Brian eased the Raleigh Olympus through the kitchen and into the hall.
He past the photograph of his uncle Derrick hanging in the hallway,
and then walked up to the front door.
“I’ll be off then,” he said, looking for his dad.
“Thanks for getting my bike out of the shed.”
“Well thanks for coming Brian.” Said his mum.
“You don’t have to stay away you know, come whenever you feel like
it, have you had a word with your dad?”
Brian’s dad was waiting outside by the front gate.
As Brian walked passed, his Dad reached out and touched his arm,
“Off you go then son, mind how you go.”
The touch on his arm by his Father took Brian by surprise, he caught
his mum’s eye and noticed a similar reaction.
“Ok Dad, I’ll pop round tomorrow, you can help me sort out any
“Ah right oh son.” said his Dad.
“Bye Mum.” She didn’t reply, but the eye contact that hid a hundred
secrets was still there, this would have to be enouph for Brian.
Brian pushed the Raleigh Olympus out through the front door and onto
“I’m just going to push it for a while Dad, get used to the balance,
see you tomorrow.”
“We’ll get these tires up to pressure tomorrow Dad, ” he shouted as
he approached the corner of Noel Street.
“And we’ll tighten that bloody chain up!” Shouted his Dad as he ached
out the last words he would ever say to his Son.
Brian went home straight away, he tried to mount the bike a few times
on the way but struggled with his momentum. He decided he would wait
until the morning and then approach the bike with the respect it
In the morning, Brian was rooting through his drawer in search of his
cycling proficiency certificate, which he had bought off Colin
Pendleton in the juniors.
He had a few such certificates including a first from Oxford in
Classical Japanese, and an MA in Russian literature. All of the
aforementioned certificates, were purchased off Colin Pendleton in the
juniors, and were all hand written to the highest quality in fountain
On the Tuesday Brian awoke and walked downstairs with the full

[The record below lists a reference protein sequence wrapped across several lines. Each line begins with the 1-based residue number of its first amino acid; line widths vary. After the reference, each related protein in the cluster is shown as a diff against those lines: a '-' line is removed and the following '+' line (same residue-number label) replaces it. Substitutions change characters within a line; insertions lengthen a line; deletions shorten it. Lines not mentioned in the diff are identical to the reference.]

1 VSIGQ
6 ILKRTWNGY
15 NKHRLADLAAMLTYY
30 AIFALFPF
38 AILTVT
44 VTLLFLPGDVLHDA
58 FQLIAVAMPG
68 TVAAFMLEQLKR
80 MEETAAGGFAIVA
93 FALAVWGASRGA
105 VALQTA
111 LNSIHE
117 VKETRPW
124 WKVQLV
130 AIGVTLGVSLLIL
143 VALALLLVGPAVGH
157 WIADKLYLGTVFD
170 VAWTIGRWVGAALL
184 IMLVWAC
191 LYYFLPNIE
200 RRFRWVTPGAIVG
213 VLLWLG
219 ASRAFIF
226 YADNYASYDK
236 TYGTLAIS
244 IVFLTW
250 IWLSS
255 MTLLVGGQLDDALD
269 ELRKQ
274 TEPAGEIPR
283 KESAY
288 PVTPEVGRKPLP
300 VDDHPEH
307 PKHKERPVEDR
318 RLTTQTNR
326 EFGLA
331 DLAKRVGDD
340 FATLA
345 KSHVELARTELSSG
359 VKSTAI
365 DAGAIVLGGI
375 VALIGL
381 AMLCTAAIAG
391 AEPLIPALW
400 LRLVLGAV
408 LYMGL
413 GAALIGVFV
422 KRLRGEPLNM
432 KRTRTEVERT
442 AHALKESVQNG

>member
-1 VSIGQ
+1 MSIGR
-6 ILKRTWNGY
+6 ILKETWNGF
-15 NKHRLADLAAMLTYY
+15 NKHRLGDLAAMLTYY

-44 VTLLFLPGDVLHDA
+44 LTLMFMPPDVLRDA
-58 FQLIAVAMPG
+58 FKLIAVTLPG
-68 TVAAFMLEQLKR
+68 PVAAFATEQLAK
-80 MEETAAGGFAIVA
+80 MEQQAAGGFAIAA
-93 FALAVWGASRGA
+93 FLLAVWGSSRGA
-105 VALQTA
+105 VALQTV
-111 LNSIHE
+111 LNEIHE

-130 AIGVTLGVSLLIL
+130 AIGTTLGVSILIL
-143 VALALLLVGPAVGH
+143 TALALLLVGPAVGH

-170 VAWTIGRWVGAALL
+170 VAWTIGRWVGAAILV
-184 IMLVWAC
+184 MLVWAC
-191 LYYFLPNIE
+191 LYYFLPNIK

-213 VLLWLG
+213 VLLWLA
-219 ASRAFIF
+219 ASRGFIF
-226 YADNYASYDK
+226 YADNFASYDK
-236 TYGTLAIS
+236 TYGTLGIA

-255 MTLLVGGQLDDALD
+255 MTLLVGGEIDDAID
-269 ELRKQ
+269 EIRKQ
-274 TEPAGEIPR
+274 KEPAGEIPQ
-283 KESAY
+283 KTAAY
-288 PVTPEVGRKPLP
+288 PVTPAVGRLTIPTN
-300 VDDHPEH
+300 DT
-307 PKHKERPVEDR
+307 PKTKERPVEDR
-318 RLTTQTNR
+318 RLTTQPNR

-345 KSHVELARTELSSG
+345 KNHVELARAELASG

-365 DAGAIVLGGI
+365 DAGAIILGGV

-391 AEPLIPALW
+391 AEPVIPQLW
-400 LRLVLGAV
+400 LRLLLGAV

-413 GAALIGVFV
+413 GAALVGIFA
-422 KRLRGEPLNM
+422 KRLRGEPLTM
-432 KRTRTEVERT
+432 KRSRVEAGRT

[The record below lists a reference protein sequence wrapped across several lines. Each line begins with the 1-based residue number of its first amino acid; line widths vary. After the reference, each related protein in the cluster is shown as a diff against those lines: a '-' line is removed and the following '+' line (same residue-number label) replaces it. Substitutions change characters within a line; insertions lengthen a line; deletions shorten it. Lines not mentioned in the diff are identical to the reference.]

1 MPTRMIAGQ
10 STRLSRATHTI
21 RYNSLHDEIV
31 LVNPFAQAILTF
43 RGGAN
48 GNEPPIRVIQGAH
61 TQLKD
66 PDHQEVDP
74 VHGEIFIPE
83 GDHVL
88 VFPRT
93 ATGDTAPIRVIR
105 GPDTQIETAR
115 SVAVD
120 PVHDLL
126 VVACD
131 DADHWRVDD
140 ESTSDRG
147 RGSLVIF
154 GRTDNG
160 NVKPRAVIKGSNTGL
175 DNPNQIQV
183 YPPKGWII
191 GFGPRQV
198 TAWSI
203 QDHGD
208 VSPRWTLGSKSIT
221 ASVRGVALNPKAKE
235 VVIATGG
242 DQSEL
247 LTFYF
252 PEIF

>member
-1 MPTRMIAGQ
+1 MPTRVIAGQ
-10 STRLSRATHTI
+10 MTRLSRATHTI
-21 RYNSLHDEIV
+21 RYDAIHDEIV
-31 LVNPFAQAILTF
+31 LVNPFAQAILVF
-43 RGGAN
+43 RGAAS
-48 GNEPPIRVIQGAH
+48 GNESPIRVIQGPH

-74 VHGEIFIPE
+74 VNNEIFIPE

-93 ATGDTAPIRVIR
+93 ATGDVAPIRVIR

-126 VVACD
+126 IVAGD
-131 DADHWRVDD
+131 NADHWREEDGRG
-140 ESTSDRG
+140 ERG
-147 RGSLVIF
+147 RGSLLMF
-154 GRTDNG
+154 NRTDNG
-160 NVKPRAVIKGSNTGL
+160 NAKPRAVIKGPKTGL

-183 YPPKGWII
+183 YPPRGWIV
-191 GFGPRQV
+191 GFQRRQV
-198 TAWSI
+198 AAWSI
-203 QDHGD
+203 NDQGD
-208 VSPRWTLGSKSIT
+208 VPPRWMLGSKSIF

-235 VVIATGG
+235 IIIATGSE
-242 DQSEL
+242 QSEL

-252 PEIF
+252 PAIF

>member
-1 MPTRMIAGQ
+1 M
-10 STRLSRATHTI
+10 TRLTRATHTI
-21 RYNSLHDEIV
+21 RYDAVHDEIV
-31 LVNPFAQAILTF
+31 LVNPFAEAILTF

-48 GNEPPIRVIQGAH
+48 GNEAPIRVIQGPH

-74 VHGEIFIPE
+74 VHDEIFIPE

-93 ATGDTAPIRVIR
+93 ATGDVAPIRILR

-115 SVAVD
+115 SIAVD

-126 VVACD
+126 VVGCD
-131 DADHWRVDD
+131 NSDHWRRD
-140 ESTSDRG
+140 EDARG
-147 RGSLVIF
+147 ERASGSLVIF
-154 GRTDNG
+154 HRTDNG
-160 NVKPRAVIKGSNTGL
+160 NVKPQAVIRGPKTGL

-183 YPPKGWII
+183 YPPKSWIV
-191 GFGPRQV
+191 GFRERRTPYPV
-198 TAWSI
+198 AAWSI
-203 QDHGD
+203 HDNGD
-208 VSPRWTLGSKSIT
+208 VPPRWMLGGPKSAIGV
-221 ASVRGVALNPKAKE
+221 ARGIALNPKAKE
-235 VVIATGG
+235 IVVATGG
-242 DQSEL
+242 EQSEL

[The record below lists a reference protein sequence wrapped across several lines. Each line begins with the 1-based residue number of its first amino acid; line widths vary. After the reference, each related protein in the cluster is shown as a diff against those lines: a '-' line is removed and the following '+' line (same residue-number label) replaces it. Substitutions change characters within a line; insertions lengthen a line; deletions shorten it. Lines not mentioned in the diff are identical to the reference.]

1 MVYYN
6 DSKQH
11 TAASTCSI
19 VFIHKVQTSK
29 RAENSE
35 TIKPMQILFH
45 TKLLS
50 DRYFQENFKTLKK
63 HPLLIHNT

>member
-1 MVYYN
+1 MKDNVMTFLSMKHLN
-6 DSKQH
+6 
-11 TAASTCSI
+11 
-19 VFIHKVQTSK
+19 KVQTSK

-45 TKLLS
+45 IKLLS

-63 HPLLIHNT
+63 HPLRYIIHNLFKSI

intention off riding the Raleigh down to the shops to buy some milk.
He walked down to the hall and looked at the bike out of the corner of
“I don’t fancy getting on that bastard.” Said Colin Pendleton to Brian.
“It still needs some work, I can’t really use it yet.” Said Brian.
“There’s no point jumping on it straight away.”
“Coward!” Said Collin, but his comment was ignored.
Certainly, Brian was not ready for riding the bike yet, and any excuse
was good enough.
He wanted to ride it, he so wanted to ride the bike that his father
may, or may not have made with his own hands years ago when he worked
The following day Brian’s Dad died of a heart attack brought on by
the fact that all his life he had eaten nothing apart from sausage
sandwiches. And I do mean nothing.
The butcher who sold Brian’s Dad the sausages that went into the
sandwiches he had eaten during the last thirty years of his life; came
to the funeral.
Everyone knew he was there of course you couldn’t miss him, well you
couldn’t miss his van.
Brian had grown up with the phrase which was always spoken with
admiration by his Dad:
“You couldn’t miss the Gibbons butchers van….you just couldn’t!”
Gibbons the butcher, might have been noticed; but he was snubbed by
Brian and his Mum. Brian wasn’t aware of the reason why his Mum didn’t
like Gibbon, but he didn’t need to.
He (Mr. Gibbon) had asked if he could place a packet of pork sausages
on the coffin as it went in for cremation. He said it was a tribute to
a great man.
The vicar refused along with the family, and afterward most of the
people attending the service thought it may have been just a cheap
publicity stunt, and the smell of sausages cooking to a crisp was not
a fitting reminder for the man who had twice failed to swim the
Brian’s bike was tied up outside the church. Rather like a modern day
cowboy would have done. Thought Brian aloud.
“Except you have a padlock, said Collin Pendleton.
“And cowboys normally ride, not push their horses.”He continued.
“Why have you locked up your bike with a padlock at your Dads funeral,
we are all friends here my son.” said the vicar to Brian at the outset
of what turned out to be the most miserable funeral since Sparticus’s.
The man from the channel swimmers society attended the service, much
to the annoyance of Brian who still maintained his father should not
have been disqualified for using his initiative on that cold night
thirty years ago.
The scandal was hard for Brian to cope with at the time. He was doing
his woodwork CSE and was trying to make a wooden leg for his uncle
Derrick who had recently been involved in what can only be described
as a terrable accident . While he was busy at the wood lathe, and was
in love with Susan Parks, the school corridors echoed with the sound
” Cheating bastard.”
Susan Parks was one of the people shouting:
Brian’s heart was broken into a thousand pieces. She was the person he
worshipped from afar, and now not only did she ignore him, but turned
against him publicly. That’s a lot for a young boy to take. Brian was
a hard for his age, but this hurt him. He was so hurt, he
didn’t know whether he wanted to wake up in the morning.